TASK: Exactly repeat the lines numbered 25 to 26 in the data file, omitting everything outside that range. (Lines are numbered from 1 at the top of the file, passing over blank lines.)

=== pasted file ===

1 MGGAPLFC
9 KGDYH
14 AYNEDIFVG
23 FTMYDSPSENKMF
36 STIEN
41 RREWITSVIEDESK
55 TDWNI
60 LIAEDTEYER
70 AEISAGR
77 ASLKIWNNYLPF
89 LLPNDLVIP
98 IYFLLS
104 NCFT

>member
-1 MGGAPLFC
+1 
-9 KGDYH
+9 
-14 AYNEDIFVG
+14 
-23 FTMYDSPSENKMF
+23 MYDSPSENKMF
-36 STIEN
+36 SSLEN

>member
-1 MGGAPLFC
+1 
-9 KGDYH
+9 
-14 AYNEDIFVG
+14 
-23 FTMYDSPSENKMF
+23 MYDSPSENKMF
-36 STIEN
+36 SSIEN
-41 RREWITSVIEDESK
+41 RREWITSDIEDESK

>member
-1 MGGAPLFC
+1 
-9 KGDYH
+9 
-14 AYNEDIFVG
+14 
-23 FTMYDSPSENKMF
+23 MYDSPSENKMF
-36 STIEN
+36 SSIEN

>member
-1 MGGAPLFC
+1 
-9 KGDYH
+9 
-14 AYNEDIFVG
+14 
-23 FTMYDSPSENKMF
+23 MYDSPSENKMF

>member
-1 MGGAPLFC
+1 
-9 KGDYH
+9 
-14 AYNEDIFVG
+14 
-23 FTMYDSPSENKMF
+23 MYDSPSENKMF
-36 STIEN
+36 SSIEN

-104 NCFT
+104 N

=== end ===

>member
-1 MGGAPLFC